Can open-ocean mussel farming be lucrative?
As part of a plan to support local fishermen and establish a new fishery, the Marine Biological Laboratory (MBL) in Woods Hole, Mass., this month launched a pilot project to test blue mussel farming in the offshore waters of Massachusetts and Rhode Island.
Four experimental mussel farms have been set up in Vineyard Sound off Martha’s Vineyard and in Rhode Island’s Narragansett Bay. Funded by a USD 214,000 (EUR 149,415) grant from the National Oceanic and Atmospheric Association, the project is being supported by Massachusetts and Rhode Island lobstermen, scallopers and oyster farmers, who will be compensated for the use of their boats and labor.
The project uses an open-ocean system pioneered by University of New Hampshire researchers. It uses 500-foot buoyant longlines anchored and suspended 30 feet below the ocean surface to hold hundreds of biodegradable “socks” filled with mussel seed.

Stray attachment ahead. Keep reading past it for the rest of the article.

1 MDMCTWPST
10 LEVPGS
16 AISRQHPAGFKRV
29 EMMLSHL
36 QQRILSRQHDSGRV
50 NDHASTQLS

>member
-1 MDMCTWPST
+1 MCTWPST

“The high currents supply ample food to promote fast growing mussels,” said project coordinator Scott Lindell, director of the MBL’s scientific aquaculture program. The new technique also helps deter predators such as starfish and pea crabs, he added.
The first crop of mussels from the project is expected to be harvested next spring. Lindell’s team is working to secure funding to develop best management practices to help streamline the permitting and management for new offshore mussel farms.
The goal is to get dozens of southern New England fishermen to tend to the longlines, with each longline producing 10,000 to 20,000 pounds of mussels annually.
“The potential exists to create a multi-million dollar sustainable industry involving local fishermen, existing shore-side infrastructure and an underutilized natural resource,” said Bill Silkes, president of American Mussel Harvesters in North Kingstown, R.I., which is contributing mussel seed to the project.